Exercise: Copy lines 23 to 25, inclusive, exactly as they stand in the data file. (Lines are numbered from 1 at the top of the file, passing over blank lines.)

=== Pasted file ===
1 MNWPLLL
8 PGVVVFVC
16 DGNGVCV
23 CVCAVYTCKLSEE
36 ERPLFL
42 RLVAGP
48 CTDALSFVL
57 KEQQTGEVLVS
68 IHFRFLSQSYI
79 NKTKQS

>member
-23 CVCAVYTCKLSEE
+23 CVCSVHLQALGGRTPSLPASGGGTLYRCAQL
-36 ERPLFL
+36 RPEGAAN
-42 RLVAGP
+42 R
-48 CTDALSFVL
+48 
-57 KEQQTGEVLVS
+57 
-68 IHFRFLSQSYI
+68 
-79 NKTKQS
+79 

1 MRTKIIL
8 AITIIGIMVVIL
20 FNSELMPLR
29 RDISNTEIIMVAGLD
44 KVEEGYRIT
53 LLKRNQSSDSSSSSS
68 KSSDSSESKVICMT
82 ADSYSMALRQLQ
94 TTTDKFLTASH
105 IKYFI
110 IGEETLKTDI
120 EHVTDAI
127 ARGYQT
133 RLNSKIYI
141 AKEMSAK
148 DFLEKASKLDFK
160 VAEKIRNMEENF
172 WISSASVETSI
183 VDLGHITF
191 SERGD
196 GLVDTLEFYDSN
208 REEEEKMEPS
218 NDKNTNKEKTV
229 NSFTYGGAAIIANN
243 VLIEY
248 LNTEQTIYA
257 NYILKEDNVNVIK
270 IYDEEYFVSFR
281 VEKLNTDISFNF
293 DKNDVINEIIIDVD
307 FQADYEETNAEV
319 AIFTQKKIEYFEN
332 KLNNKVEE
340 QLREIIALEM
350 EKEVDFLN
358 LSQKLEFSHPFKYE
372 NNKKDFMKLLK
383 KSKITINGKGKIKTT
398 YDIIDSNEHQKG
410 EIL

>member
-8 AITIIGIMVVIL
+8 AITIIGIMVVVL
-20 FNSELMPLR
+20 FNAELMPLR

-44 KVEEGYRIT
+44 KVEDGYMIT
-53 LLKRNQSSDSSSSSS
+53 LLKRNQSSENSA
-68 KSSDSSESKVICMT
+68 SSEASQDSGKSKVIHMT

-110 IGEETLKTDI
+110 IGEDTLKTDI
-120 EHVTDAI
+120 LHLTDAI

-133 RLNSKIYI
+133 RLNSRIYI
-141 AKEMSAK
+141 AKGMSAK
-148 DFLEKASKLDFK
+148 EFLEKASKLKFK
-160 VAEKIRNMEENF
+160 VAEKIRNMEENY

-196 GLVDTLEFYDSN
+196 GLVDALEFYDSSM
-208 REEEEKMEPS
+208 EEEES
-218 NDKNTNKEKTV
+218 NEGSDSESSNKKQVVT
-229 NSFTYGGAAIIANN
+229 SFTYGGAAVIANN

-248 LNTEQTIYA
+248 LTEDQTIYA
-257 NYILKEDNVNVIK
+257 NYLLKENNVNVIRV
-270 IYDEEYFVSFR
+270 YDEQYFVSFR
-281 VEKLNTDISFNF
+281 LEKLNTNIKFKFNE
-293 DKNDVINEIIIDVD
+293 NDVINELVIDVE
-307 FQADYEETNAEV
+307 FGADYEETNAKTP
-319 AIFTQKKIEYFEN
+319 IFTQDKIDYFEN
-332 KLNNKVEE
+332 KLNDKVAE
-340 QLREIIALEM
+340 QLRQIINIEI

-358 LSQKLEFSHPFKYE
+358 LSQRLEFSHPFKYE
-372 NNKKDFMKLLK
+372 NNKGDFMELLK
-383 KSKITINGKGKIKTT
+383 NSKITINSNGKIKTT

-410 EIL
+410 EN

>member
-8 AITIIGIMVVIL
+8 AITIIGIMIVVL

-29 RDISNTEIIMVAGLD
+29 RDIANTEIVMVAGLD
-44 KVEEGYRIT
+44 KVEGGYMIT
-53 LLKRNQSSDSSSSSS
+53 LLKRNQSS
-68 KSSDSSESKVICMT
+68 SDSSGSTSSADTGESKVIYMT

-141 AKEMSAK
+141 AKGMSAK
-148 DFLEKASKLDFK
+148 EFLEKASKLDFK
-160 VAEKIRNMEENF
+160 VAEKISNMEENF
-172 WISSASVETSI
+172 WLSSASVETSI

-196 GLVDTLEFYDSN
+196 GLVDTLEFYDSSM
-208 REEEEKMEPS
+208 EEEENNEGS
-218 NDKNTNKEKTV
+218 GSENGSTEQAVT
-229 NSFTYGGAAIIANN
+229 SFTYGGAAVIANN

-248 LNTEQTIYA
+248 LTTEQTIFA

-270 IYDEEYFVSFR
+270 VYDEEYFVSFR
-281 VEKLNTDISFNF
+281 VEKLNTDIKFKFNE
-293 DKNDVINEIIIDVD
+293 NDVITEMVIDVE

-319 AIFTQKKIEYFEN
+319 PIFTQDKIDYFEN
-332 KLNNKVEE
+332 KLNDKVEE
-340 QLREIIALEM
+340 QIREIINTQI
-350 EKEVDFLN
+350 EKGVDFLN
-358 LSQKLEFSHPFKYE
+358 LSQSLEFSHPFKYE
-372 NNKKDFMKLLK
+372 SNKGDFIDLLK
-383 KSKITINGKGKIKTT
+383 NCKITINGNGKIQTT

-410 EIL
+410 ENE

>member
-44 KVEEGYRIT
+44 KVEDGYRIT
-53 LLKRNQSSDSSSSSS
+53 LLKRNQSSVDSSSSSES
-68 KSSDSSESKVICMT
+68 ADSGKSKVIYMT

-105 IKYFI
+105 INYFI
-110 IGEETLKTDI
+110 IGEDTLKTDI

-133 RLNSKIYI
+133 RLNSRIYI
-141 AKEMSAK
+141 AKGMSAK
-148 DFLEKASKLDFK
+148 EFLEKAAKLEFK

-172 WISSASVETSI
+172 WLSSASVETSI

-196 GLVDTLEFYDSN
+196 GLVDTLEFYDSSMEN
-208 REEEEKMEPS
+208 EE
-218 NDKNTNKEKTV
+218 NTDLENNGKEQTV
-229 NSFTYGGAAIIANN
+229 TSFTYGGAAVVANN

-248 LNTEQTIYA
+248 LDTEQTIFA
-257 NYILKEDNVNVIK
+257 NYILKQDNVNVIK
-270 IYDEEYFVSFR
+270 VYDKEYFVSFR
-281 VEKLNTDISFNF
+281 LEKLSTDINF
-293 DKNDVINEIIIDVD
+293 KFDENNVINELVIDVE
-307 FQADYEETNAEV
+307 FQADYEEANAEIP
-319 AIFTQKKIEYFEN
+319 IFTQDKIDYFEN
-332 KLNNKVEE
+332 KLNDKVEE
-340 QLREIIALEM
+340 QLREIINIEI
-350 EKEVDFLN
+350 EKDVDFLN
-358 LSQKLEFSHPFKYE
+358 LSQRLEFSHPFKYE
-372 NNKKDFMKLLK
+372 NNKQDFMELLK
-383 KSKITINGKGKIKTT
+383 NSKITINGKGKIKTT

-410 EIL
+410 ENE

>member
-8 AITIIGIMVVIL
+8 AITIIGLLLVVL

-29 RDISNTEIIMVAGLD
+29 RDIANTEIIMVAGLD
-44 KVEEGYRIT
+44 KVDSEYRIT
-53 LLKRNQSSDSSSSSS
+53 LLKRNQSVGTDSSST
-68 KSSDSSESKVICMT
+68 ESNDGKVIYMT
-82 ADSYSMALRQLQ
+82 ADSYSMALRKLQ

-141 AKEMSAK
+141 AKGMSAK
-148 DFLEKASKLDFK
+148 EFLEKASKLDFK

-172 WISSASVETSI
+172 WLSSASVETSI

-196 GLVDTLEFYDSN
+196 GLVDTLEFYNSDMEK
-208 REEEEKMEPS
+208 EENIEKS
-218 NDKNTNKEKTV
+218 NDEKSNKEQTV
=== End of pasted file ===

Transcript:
+68 
-79 NKTKQS
+79 